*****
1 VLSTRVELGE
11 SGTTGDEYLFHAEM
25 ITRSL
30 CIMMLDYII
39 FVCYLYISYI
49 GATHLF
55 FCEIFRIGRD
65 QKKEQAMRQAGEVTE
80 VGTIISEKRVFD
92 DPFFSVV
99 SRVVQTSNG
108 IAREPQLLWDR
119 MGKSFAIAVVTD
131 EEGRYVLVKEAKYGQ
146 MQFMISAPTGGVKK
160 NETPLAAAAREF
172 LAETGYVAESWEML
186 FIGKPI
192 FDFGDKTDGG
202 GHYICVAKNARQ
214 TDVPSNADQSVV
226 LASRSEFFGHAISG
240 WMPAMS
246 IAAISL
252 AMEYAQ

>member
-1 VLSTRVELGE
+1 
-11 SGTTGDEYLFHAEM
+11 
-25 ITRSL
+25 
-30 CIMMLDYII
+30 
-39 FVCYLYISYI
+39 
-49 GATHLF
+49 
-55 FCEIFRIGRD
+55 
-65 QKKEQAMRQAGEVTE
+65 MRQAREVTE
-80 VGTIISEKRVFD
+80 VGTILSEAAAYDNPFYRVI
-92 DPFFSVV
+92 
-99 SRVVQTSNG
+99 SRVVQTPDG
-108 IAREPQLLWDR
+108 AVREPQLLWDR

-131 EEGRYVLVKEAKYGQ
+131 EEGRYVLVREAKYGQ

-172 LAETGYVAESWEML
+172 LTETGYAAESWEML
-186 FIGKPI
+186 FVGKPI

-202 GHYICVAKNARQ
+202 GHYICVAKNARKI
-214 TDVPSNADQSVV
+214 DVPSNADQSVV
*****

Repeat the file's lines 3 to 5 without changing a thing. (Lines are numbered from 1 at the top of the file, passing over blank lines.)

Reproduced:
25 ITRSL
30 CIMMLDYII
39 FVCYLYISYI